Pascal Siakam’s Game 5 renaissance pivotal in Raptors win

Kawhi Leonard put up a double-double and Pascal Siakam led all scorers with 25 points to get the Raptors a 125-89 win over the 76ers to take a 3-2 series lead.

TORONTO — Running in transition off a Philadelphia 76ers miss, Pascal Siakam drifted toward the left corner. Kawhi Leonard had the ball and was driving the lane, drawing the kind of heavy coverage he can expect for the rest of this series, the rest of these playoffs, and probably the rest of his career.

Siakam? He was left alone. And as Leonard gathered, stumbled through the traffic, and pushed the ball out to his Toronto Raptors teammate, Siakam was already setting his feet to shoot right in front of the Sixers bench. Bombs away.

Oh, what a sight. It was only two nights prior that Siakam missed three identical shots in the first quarter alone on his way to a miserable 2-of-10, minus-5 performance in Toronto’s Game 4 victory. Of course, no Raptor outside Leonard had a game they could be particularly pleased with in that one, as Toronto shooters missed look after look after look. And we’ll get to that in a moment. But how about the way Siakam played in Game 5?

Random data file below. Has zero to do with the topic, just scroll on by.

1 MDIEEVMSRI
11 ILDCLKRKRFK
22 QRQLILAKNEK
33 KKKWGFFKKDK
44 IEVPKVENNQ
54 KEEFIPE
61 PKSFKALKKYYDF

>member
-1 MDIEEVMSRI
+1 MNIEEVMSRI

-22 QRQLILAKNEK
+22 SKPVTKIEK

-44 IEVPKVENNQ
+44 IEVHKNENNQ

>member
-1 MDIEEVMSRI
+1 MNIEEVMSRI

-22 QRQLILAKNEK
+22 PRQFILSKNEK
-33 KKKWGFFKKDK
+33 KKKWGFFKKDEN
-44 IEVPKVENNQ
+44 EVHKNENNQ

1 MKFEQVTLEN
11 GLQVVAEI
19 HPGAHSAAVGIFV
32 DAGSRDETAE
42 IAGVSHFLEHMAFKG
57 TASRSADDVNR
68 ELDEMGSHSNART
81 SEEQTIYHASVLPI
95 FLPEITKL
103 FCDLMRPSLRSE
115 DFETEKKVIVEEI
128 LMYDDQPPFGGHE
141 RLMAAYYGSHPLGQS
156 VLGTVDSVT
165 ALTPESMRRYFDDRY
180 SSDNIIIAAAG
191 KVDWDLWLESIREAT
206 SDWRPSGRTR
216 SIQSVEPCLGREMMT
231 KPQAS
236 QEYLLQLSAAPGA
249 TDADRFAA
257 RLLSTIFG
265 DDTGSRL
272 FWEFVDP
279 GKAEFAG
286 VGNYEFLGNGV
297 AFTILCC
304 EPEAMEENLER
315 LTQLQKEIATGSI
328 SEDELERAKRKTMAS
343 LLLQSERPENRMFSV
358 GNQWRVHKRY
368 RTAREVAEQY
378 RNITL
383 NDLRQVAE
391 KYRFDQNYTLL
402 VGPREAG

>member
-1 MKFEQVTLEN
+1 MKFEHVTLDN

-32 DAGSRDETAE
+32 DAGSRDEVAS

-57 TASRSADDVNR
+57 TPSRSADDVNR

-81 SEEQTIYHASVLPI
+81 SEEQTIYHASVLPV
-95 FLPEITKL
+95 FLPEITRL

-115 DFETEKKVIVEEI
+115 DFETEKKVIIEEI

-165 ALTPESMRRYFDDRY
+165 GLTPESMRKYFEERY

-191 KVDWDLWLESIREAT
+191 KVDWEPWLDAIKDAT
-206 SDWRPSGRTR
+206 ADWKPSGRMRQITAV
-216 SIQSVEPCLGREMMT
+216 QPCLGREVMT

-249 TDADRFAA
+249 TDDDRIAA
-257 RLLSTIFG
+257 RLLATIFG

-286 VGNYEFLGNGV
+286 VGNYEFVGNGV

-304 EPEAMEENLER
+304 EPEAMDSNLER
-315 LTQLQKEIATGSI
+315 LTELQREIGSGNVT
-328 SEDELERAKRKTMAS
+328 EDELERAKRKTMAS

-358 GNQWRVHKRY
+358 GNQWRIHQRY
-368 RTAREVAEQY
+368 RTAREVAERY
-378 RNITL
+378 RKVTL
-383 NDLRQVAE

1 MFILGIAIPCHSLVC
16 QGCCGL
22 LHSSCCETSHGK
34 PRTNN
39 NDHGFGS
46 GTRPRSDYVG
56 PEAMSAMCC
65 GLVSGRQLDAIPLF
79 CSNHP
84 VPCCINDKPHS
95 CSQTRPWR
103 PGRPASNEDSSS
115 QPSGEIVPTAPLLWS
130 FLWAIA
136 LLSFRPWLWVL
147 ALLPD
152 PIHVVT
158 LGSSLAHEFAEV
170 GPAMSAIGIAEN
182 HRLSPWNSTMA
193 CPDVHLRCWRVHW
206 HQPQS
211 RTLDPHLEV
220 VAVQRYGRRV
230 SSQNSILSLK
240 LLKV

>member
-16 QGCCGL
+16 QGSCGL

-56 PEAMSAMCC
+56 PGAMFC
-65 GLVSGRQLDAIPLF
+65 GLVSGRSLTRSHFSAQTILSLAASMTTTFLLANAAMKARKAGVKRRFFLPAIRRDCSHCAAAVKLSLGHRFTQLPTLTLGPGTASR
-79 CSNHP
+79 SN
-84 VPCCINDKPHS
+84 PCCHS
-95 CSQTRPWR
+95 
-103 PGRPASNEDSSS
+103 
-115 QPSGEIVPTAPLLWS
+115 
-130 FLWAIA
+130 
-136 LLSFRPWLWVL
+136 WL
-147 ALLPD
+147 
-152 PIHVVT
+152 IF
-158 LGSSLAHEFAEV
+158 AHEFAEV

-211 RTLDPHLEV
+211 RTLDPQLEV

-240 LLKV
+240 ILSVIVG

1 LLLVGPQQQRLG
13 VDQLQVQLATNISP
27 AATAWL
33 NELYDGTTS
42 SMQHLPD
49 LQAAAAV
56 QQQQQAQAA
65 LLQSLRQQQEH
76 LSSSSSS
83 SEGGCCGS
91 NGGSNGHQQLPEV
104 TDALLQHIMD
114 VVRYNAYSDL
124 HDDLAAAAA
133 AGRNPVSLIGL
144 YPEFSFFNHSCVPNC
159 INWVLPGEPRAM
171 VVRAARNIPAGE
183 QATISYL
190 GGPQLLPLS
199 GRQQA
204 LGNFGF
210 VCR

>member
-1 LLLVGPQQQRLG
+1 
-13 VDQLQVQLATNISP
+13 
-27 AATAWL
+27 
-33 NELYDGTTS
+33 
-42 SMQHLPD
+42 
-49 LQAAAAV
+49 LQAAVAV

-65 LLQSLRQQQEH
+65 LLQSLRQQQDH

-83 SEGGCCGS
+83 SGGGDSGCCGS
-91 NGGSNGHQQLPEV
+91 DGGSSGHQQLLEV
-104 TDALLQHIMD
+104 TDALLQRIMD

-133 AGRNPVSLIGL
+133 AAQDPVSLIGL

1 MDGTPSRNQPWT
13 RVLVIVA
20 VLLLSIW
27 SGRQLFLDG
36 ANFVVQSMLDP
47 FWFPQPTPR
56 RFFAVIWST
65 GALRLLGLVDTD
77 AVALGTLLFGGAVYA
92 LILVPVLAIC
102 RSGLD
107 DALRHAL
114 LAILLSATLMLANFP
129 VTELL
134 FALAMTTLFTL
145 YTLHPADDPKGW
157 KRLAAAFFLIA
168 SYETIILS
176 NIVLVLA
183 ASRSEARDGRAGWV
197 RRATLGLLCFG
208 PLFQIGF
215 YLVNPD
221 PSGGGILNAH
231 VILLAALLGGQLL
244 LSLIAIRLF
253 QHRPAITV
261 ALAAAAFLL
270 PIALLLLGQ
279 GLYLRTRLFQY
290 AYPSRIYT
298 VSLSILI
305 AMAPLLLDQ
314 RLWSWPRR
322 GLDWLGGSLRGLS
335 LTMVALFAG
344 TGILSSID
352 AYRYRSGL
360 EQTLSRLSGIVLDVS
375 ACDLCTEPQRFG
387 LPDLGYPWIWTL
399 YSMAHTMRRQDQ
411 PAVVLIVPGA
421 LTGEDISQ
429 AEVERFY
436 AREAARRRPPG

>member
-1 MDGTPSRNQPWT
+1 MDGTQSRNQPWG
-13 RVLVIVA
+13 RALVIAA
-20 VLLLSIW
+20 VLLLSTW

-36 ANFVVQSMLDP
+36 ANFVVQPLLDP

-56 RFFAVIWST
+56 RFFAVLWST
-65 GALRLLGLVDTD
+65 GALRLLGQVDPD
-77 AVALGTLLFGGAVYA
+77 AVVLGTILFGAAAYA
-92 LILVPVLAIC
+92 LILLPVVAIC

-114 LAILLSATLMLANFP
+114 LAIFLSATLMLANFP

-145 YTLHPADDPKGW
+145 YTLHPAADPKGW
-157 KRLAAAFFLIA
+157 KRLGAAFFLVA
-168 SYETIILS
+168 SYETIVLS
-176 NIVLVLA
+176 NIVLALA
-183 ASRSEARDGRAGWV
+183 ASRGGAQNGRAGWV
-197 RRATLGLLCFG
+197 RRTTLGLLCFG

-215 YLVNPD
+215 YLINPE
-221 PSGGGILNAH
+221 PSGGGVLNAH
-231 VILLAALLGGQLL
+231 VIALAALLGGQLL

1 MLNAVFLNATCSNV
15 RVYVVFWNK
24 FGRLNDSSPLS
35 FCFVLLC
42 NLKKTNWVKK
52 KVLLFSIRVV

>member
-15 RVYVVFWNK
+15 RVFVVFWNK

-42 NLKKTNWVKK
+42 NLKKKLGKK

He was plus-35 — thirty-five! — with a game-high 25 points on 7-of-19 shooting, as the Raptors waxed the Sixers, 125-89, to take a 3-2 lead in this Eastern Conference semifinal. Siakam pulled down eight rebounds, hit 9 of his 10 free throws, and posted his best net rating — 48.6 — of the playoffs. It’s the first time since the opening game of the series he’s finished with a positive in that catch-all category.

And the Raptors just kept feeding him. Siakam posted his highest usage rate — 30.9 per cent — of these playoffs Tuesday. That says something. Not just because Siakam’s usage is second only to Leonard on the Raptors since the beginning of the postseason. But also because he’s playing hurt.